Previously, hg bundle --spec $bundle complained that changegroup3 didn't have
a known bundlespec and suggested upgrading the client, even if the same binary
generated the bundle.
I’m not sure now. I think I went this way because I’m pretty sure it complained when I tried to generate a bzip2-v3 bundle. And since 01 is mapped to v2 and the error message is talking about finding a bundlespec, it seemed like v2 was the only option. But maybe something is missing elsewhere too. @marmoute?
To clarify, bundle specifications are user-facing whereas changegroup versions are an internal implementation detail. Their version numbers are thus on different timelines and aren't strictly related.
A bundle specification version is essentially a collection of related bundle features at a given point in time. One of those bundle features would be the changegroup version. The idea is that every time we add a significant feature to bundles and want to expose that feature to users, we would bake a new bundle specification version that encapsulates that change. Over time, I would expect the total number of bundle specification versions to outnumber the changegroup versions, as any BC change to a bundle would incur a new bundle specification and there are more changes to bundles than just the changegroup format.
While I'm here, in the context of bundle2, a monolithic changegroup bundle part doesn't make as much sense any more. We should arguably do away with the monolithic changegroup bundle2 part and instead send a series of deltas to named paths. But that's way beyond the scope of this review :)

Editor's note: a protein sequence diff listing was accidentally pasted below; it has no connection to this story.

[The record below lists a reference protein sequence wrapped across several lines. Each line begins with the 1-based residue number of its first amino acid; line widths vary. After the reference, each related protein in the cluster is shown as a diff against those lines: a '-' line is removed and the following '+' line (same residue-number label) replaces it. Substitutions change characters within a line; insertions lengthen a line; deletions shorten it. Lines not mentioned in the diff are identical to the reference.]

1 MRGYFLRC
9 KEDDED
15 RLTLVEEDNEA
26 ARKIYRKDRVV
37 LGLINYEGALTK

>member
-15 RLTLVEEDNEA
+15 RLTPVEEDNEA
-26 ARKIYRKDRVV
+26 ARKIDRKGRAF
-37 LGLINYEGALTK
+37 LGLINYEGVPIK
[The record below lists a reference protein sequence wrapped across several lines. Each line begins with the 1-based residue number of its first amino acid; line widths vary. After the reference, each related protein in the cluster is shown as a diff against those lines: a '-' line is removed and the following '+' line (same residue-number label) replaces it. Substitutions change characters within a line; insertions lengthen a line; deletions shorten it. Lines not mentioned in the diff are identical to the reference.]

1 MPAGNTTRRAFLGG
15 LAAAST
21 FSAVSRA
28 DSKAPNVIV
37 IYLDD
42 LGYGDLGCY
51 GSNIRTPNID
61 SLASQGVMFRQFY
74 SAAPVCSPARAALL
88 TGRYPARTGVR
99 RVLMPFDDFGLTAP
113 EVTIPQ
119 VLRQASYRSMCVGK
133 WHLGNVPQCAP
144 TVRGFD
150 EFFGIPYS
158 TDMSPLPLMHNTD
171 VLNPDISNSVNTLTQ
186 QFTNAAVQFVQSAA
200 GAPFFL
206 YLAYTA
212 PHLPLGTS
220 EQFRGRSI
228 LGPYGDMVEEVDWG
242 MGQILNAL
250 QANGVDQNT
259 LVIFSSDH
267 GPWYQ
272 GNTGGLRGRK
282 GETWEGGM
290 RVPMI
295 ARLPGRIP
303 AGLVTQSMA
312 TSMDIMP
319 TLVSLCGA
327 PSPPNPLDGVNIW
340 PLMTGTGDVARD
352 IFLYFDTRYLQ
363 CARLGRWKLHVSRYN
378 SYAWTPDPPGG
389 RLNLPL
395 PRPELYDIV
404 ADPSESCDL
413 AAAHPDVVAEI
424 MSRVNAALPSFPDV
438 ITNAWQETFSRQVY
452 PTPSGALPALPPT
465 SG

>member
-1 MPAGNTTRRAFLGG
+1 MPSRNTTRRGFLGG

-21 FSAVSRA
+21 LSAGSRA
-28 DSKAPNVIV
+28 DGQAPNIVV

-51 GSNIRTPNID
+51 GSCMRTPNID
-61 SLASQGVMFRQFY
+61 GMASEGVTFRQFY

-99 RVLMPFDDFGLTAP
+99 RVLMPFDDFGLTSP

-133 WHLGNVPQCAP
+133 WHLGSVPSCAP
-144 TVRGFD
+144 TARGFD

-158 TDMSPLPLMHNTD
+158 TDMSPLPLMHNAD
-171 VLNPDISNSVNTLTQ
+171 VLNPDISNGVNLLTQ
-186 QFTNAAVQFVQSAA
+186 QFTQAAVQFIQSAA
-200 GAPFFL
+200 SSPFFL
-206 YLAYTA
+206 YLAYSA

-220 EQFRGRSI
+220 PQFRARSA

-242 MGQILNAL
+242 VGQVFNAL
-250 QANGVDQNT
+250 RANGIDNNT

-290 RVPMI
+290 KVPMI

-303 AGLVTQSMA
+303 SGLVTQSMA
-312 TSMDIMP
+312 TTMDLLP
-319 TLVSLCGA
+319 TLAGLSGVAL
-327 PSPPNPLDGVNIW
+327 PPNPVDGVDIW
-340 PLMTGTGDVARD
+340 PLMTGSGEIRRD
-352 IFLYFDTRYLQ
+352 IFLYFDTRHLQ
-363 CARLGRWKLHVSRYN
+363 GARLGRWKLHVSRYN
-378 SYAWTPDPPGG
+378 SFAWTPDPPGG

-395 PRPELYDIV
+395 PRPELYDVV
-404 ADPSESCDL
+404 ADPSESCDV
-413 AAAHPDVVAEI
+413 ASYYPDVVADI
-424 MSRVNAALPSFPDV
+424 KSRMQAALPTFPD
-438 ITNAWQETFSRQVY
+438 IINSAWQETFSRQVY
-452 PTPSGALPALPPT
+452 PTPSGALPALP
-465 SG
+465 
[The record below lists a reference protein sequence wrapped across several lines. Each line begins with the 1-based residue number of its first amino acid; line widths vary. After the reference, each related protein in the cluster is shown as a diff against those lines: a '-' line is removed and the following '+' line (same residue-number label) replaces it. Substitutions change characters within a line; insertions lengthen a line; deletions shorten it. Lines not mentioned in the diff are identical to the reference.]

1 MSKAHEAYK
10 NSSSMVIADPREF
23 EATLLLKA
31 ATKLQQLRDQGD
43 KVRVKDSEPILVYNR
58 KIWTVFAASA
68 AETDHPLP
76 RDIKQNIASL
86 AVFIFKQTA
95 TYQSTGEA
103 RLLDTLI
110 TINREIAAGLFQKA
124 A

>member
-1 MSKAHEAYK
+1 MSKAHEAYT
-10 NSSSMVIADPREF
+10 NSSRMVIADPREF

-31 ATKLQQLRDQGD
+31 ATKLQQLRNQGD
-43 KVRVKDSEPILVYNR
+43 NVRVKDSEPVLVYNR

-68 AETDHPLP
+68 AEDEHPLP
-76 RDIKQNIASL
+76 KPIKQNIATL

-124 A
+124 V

Since changegroup v3 is not advertised in an existing bundle spec definition at the top of this file, the proper thing to do here is create a new v3 bundle specification that uses changegroup v3 by default. Then all bundle spec v3 will be compatible with changegroup v3.
But before we create a new bundle spec, all features within it need to be non-experimental. The whole point of bundle specs is that if 2 clients of different versions claim they support a bundle spec, they actually do. If the content of a bundle change within a bundle spec, that's a BC.
If changegroup v3 isn't stable yet, we should not be associating it with a bundle spec because a claimed v2 bundle spec may not be readable by an old version or a client without the experimental feature enabled. That breaks the contract of bundle specifications.
That being said, for purposes of parsing a bundle, it _might_ be acceptable to allow experimental features through. We absolutely cannot do that on the write side, however, as it completely breaks the bundle spec contract that content is well-defined.
That's concerning (I think).
I got onto this path trying to generate clonebundles for a repo that uses LFS. LFS forces the experimental changegroup3 (and removes the others as options). I was able to generate the bundle, and was using this to try to figure out what the magic string was for filling out the manifest. So there are bundles of a not-reported spec in the wild (I assume this is what you meant by the write side). And if we were to BC changegroup3 for example, IDK how we tell that these older bundles are *not* whatever the new bundlespec becomes, since it seems that the only additional needed logic is to look for changegroup3.